is Members Day. Adult admission is $4 Tuesday through Thursday; $7
Friday and Saturday; and $10 Sunday. Individual memberships start
Brunswick, 732-846-5777. "From the Old World to the New World,"
recent additions to the collection featuring works by nine Hungarian
Americans who emigrated to the U.S. between 1920 and 1957. Artists
are Laszlo Moholy-Nagy, Bertha and Elena De Hellenbranth, Sandor Sugor,
Emil Kelemen, Willy Pogany, Tibor Gergely, Zoltan Poharnok, and Vincent
Korda. Museum hours are Tuesday to Saturday, 11 a.m. to 4 p.m.; and
Sunday, 1 to 4 p.m. $5 donation. Show runs to April, 2003.
"Uncommon Clay: New Jersey’s Architectural Terra Cotta Industry,"
an exhibition of artifacts and written and oral histories of New Jersey’s
once booming architectural ceramics industry. Open Tuesday through
Friday, 1 to 4 p.m.; and Sunday, 1 to 4 p.m. On view to May 30, 2003.
"Fifty Years: The History of the Hunterdon Museum of Art."
Museum hours are Tuesday to Sunday, 11 a.m. to 5 p.m. To November
17. @LT = Michener Art Museum, 138 South Pine Street, Doylestown,
215-340-9800. "Let Us Now Praise Famous Men," the seminal
1930s collaboration by writer James Agee and photographer Walker Evans.
Show features 76 Evans photographs, prose from Agee, along with letters
and notebooks documenting their process. Admission $10 adult; $7 students.
Open Tuesday to Friday, 10 a.m. to 4:30 p.m.; Saturday and Sunday,
10 a.m. to 5 p.m.; and Wednesday evenings to 9 p.m. To October 13.
"Earth, River, and Light," an exhibition of important and
rarely exhibited Pennylvania Impressionist works drawn from the private
holdings of regional collectors. The touring show originates at the
Michener and is accompanied by a definitive study of Pennslyvania
Impressionism by Brian Peterson. To December 29. $6 adult; $3 child.
Also "Michael A. Smith: Landscapes," an exhibition of 13 works
from the recent acquisition of 40 prints by the self-taught Bucks
County photographer, to October 6. Five large-scale granite and marble
sculptures by Harry Gordon are on display in the Outdoor Sculpture
Gardens, to October 27.
"Homer’s Odyssey," a group exhibit by the Princeton Artists
Alliance, on view in the Community Gallery. The exhibition of mixed-media
works was developed by 25 artist members of PAA to reflect on Homer’s
epic poem. Museum open Wednesday through Sunday, noon to 5 p.m. To
1, North Brunswick, 732-249-2077. "Barnscapes: The Changing Face
of Agriculture in New Jersey," photographs of New Jersey barns
and farmlands, with 42 images by New Jersey landscape photographer
Louise Rosskam. On view to January 17. $4 adults, $2 children.
"Searching: New Jersey Photographers and September 11," works
by Stanley Brick, Donna Clovis, Donald Lokuta, and Phil McAuliffe;
to November 24. "River of Leisure: Recreation Along the Delaware,"
to November 3. "Cruising Down the Delaware: Natural History You
Can See," an introduction to New Jersey’s natural features by
the historic waterway, to November 10. Museum hours are Tuesday through
Saturday, 9 a.m. to 4:45 p.m.; Sunday noon to 5 p.m.
State Museum’s Ethnographic Collection," to September 15. "A
Decade of Collecting, Part 1," to January 5. On extended view:
"Art by African-Americans: A Selection from the Collection;"
"New Jersey’s Native Americans: The Archaeological Record;"
"Delaware Indians of New Jersey;" "The Sisler Collection
of North American Mammals;" "Of Rock and Fire;" "Neptune’s
Architects;" "The Modernists;" "New Jersey Ceramics,
Silver, Glass and Iron;" "Historical Archaeology of Colonial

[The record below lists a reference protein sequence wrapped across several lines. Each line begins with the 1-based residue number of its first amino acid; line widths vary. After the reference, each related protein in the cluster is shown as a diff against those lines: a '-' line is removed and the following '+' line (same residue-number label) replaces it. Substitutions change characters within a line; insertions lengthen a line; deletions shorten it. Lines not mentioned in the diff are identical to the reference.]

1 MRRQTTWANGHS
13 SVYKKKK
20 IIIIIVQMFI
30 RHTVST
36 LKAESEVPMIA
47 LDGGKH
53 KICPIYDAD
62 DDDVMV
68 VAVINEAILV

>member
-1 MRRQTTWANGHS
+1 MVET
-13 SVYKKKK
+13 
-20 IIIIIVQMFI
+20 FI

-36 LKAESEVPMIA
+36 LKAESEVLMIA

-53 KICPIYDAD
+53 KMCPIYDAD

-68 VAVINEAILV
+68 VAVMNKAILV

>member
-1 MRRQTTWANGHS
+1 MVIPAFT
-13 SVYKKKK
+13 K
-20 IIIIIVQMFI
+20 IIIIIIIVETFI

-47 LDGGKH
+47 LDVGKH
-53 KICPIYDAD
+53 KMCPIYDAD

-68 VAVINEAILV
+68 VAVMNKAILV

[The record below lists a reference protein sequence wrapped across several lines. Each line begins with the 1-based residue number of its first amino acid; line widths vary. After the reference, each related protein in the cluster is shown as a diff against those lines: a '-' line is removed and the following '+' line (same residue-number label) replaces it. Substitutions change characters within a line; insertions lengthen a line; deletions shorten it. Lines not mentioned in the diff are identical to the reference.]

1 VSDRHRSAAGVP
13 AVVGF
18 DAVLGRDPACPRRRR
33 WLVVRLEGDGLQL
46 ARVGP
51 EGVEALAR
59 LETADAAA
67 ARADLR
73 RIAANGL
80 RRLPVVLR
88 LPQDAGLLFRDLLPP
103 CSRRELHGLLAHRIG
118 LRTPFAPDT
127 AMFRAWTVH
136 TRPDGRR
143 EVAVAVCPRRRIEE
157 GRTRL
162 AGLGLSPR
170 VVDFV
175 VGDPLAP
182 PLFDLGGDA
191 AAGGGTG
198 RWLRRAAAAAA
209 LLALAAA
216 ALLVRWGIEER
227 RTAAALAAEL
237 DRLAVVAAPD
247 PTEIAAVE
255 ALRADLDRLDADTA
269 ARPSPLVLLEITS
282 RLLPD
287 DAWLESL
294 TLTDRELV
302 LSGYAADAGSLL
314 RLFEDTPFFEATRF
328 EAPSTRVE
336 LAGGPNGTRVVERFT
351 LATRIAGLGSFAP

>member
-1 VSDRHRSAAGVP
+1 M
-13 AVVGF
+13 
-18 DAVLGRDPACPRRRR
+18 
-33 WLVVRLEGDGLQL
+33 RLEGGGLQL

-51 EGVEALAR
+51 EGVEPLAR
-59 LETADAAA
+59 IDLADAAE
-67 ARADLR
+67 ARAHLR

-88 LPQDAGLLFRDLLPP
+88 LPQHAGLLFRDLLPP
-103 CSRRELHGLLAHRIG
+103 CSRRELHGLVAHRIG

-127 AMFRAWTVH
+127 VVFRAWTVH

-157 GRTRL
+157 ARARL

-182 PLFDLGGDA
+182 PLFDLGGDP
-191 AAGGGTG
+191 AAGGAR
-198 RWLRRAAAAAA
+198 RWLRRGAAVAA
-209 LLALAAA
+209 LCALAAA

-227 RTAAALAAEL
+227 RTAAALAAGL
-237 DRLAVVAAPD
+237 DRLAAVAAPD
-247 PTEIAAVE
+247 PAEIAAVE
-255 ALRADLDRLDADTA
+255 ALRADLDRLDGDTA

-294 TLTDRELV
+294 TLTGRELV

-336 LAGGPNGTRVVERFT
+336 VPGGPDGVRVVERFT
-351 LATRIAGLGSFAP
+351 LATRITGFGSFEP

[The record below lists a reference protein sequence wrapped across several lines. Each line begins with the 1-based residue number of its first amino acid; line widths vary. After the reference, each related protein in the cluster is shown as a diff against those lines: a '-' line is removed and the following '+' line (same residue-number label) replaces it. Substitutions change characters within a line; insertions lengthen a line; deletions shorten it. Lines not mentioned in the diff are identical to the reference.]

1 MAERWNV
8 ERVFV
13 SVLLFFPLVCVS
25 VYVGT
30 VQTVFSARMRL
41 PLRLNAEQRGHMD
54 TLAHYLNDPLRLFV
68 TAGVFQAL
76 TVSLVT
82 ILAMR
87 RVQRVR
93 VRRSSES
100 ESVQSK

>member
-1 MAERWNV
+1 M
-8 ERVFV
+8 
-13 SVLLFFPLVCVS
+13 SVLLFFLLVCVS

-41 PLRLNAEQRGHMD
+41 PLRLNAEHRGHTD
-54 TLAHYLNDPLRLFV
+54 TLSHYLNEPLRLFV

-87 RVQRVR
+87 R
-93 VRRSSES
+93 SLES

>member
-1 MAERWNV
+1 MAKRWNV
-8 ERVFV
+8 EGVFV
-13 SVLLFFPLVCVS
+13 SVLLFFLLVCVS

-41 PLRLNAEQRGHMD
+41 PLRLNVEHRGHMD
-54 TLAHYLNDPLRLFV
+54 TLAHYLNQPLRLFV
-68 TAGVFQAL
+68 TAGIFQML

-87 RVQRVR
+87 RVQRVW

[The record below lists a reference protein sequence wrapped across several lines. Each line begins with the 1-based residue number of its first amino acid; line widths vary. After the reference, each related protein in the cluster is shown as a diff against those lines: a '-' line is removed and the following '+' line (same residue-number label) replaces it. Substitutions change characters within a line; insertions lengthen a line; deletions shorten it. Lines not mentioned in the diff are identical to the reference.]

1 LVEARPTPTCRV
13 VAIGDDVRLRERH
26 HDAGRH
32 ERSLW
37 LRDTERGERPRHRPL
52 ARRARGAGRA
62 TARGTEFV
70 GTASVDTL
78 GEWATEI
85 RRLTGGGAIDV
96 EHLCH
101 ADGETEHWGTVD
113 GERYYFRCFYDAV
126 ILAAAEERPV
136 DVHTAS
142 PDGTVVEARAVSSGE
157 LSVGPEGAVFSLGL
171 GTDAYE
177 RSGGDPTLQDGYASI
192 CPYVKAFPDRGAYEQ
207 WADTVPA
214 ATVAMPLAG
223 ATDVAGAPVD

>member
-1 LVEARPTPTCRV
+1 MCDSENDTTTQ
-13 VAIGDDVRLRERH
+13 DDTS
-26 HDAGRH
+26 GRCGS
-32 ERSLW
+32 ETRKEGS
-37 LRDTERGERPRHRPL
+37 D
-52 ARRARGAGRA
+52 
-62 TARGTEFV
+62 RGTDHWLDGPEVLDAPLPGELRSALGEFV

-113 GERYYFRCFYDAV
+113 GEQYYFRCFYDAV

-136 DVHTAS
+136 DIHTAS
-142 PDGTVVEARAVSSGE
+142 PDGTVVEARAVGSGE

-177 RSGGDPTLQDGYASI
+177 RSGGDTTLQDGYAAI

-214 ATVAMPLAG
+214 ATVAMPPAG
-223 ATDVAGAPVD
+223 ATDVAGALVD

New Jersey;" "Washington Crossing the Delaware."
Trenton, 609-394-9535. Woodblock prints by Idaherma Williams, an artist
who prints all her editions without a press as a reflection of her
respect for the beauty of the woodcut. Sales benefit the New Jersey
State Museum. Meet the artist Sunday, September 29, 3 to 5 p.m. Show
runs to November 3.
State Street, Trenton, 609-292-6464. "A Decade of Collecting:
Works from the Museum’s Archaeological, Ethnographic, and Natural
History Collections." Open Monday to Friday, 9 a.m. to 4:45 p.m.,
to January 5, 2003.
sing music from Legrenzi, Faure, Thompson, Taverner, Handel, Yardumian.
Open auditions take place during September in Pennington and Princeton.
Rehearsals are in Pennington at Timberlane School on Monday evenings,
7:30 to 10 p.m. Call 609-637-9383.
short film to be shot weekends in Mercer County. No pay, but food
and VHS copy of the project. Send head shots and resumes to PO Box
9941, Trenton, NJ 08611.
holiday classic, "Scrooge." Auditions are Sunday, October
6, 2 p.m. at the Ritz Theater, 915 White Horse Pike, Oaklyn. Call
856-858-5230 for appointment.
and non-speaking parts and back stage help. Appointments available
Fridays and Saturdays, October 4 through 26. Call 609-443-5598.
Solo and Accompanying Piano Competition" must be postmarked by
Friday, September 27. For requirements and application, call 973-467-1348,
fax 973-921-0349, or visit website: www.andrewdegrado.org. The
competition takes place Sundays, October 13, and 20.
for the new "Spirit of Jane Rodney" annual award created in
memory of the organization’s director. Nominees should be connected
to the breast cancer community. Nominations (of 400 words or less),
should be sent to BCRC, 914 Commons Way, Princeton 08540; or e-mailed
to firstname.lastname@example.org. Deadline is Friday, November 15.
announces the formation of a Center for the Performing Arts with classes
at 50 Cherry Hill Road in Princeton. Classes and workshops in dance,
theater arts, and drumming, with guest artist performances take place
Wednesday, Thursday, and Saturday, beginning Wednesday, October 2.
Education director is Cory Ann Alperstein. For complete information
and registration call 609-895-2981 or e-mail email@example.com
list of New Jersey’s Ten Most Endangered Historic Places. Call 609-392-6409
for nomination form or on the website www.preservationnj.org.
Deadline is Saturday, November 30.
seek volunteer tutors and host families to work with foreign graduate
students, visiting scholars, and their spouses on improving their
conversational English and making a comfortable adjustment to life
in the United States. Call Hanna Hand at 609-258-1170.